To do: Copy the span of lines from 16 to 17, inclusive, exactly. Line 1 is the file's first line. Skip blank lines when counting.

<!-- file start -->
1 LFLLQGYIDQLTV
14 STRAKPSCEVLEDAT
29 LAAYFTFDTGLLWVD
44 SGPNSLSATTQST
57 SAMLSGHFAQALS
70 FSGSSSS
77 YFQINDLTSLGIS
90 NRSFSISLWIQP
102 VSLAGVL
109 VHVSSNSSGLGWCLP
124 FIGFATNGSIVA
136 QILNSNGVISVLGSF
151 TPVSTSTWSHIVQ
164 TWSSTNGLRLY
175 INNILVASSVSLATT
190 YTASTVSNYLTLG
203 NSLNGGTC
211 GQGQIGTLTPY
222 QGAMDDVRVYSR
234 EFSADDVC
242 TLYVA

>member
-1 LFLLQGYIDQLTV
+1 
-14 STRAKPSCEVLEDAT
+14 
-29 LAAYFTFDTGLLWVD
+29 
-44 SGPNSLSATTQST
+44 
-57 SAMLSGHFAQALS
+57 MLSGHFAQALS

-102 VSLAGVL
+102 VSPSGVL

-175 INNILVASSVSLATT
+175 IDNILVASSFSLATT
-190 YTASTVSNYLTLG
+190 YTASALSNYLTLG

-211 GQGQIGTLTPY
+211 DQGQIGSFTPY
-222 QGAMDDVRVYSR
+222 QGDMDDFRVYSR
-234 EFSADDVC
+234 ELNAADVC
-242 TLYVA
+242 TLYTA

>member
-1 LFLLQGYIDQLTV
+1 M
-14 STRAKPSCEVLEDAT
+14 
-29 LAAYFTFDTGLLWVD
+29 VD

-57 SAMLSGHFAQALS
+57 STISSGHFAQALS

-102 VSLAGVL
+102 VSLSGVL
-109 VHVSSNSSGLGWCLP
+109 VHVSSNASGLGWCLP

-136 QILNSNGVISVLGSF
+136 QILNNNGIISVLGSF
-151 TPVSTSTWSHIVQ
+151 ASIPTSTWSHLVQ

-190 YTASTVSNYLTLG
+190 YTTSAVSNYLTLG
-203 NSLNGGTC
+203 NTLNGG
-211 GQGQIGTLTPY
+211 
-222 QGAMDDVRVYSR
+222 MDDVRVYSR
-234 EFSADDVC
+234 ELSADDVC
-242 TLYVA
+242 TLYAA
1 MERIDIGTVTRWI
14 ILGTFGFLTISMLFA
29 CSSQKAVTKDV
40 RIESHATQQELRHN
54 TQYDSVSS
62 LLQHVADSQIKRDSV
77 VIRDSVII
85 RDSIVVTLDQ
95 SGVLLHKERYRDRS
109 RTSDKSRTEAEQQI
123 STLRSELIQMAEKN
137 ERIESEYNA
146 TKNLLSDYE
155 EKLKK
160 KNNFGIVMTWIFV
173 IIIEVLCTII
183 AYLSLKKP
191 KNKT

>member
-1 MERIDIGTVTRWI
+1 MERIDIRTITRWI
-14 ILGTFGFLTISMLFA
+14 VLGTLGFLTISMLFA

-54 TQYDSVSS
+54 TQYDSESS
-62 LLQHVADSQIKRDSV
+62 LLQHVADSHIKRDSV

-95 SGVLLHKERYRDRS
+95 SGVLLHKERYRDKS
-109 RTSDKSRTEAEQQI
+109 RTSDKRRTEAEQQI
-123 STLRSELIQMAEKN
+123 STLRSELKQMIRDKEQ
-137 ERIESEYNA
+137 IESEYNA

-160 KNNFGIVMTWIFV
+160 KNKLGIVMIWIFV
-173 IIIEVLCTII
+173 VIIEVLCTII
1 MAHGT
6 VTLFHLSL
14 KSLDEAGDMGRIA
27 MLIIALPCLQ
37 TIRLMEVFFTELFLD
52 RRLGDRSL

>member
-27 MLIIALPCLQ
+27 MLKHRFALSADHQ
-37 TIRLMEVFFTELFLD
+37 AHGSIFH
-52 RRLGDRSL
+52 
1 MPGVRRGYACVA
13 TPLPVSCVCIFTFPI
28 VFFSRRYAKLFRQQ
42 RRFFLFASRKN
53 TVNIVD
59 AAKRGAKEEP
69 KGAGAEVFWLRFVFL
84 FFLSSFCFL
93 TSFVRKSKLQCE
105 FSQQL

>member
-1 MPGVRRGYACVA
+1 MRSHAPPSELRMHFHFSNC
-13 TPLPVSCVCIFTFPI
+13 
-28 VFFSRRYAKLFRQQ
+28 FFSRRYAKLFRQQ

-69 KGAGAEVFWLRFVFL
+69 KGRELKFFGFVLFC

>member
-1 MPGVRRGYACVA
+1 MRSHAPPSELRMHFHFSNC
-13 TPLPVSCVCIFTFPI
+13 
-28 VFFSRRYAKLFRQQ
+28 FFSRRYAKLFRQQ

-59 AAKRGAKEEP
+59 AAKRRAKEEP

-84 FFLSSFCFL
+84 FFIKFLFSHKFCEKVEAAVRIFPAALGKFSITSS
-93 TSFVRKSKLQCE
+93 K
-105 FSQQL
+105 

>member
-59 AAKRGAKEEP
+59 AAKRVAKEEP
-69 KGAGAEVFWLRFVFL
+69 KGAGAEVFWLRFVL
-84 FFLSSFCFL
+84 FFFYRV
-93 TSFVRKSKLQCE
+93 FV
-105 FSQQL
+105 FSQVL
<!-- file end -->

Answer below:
190 YTASTVSNYLTLG
203 NSLNGGTC